4. Chia seed pudding

Chia pudding

Chia seeds are a great source of healthy fats, protein, and fiber, and it couldn't be easier to make a tasty pudding out of them. Mix chia seeds with milk (about 2 T seeds per half cup of milk), let sit for a few minutes, stir again, and then refrigerate overnight to let it thicken up. When you are ready to eat, mix in your favorite flavors like vanilla or cinnamon and top with fresh fruit, berries, or unsweetened shredded coconut.

5. Quinoa porridge

Quinoa porridge

Many people only think of using whole grains like quinoa in dinner or lunch dishes. But quinoa is actually a great breakfast food, too. Cook your quinoa with water ahead of time, and then when it's time for breakfast, warm up a serving size, mix in some milk, and experiment with different toppings like pomegranate seeds, coconut flakes, apple and cinnamon, or slivered almonds.

6. Hard-boiled eggs

Hard-boiled eggs

If you make hard-boiled eggs ahead of time and keep them on hand, you'll have a simple, easy to grab, protein-packed breakfast all ready to go.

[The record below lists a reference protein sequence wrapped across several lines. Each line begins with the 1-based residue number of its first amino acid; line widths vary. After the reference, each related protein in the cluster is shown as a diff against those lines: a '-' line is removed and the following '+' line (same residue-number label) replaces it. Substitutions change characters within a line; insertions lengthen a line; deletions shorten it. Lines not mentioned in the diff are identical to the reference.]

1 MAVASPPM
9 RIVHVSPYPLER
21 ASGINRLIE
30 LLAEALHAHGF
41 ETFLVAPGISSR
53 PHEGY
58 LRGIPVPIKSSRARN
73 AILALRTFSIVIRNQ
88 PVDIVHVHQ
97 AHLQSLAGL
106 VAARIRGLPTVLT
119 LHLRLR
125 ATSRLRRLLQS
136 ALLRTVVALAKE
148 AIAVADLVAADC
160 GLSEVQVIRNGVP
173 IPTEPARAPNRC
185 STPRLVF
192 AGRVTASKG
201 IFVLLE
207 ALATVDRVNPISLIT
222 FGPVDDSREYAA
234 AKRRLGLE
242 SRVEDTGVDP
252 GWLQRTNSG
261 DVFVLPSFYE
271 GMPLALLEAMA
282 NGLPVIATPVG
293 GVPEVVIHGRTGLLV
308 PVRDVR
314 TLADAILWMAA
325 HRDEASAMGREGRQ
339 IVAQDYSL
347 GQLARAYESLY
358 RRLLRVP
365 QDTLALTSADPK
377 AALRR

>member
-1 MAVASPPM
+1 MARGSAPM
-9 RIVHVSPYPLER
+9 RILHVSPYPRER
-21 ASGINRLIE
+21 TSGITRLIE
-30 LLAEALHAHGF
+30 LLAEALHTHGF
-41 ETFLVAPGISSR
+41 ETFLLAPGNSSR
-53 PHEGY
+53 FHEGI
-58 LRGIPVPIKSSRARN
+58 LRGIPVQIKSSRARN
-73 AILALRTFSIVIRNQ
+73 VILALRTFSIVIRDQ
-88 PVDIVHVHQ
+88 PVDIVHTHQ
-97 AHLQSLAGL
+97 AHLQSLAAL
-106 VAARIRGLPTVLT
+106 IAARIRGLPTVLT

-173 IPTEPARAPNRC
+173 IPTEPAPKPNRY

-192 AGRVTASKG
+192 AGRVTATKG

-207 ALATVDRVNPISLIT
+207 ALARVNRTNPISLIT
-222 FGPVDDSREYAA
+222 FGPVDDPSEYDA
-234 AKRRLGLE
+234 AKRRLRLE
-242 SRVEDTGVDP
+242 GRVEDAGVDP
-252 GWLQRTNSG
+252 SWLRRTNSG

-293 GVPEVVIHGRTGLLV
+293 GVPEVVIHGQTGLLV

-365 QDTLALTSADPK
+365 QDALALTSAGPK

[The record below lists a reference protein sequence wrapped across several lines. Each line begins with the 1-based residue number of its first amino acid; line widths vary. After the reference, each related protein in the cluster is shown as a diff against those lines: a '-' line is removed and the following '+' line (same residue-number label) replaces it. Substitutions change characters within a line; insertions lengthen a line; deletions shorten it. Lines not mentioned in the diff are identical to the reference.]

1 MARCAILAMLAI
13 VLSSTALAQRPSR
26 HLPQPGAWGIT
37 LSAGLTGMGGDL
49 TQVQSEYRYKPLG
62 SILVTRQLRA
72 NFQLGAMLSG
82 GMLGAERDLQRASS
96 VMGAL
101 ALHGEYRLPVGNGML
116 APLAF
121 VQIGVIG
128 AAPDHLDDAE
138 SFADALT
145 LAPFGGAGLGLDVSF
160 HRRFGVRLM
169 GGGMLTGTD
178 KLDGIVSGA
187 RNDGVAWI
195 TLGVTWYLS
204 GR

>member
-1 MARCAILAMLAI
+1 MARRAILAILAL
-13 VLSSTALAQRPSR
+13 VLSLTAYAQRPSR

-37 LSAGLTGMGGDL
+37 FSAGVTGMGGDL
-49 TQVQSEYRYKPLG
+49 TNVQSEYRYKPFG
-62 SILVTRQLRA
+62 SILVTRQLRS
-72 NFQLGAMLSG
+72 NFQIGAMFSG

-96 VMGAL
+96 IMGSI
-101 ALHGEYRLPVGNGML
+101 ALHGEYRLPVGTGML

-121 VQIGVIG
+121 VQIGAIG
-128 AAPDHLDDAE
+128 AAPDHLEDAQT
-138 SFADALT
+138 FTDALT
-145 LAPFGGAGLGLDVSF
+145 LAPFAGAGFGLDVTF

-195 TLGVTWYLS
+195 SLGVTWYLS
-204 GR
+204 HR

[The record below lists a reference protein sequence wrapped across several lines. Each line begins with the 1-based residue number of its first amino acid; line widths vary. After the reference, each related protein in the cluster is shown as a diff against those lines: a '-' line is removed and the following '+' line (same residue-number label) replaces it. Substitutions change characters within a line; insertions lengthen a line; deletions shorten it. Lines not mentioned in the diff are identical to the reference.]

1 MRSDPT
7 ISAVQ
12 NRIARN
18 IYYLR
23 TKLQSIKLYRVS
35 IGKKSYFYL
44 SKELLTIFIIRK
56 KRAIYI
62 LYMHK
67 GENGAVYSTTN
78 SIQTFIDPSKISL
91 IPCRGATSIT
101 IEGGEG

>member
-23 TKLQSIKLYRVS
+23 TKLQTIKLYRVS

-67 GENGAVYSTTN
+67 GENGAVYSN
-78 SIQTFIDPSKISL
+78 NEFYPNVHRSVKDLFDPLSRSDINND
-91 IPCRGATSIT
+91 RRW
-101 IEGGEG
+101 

7. Omelet with greens and veggies

Omelet with greens and veggies

Make an omelet out of eggs and egg whites along with heart-healthy fillings like spinach, chopped tomato, grated cheese, sautéed onion, green onion, bell pepper, and fresh herbs. Cook your omelet in extra-virgin olive oil for a dose of healthy fat.

8. Breakfast burrito wrap

Breakfast burrito wrap

Want something savory? Create a breakfast wrap out of scrambled eggs, beans, chopped tomato, fresh cilantro, mashed avocado, salsa, and spices folded in a whole-grain tortilla. Better yet, ditch the tortilla and make a "burrito bowl" instead.

9. Overnight oats

Overnight oats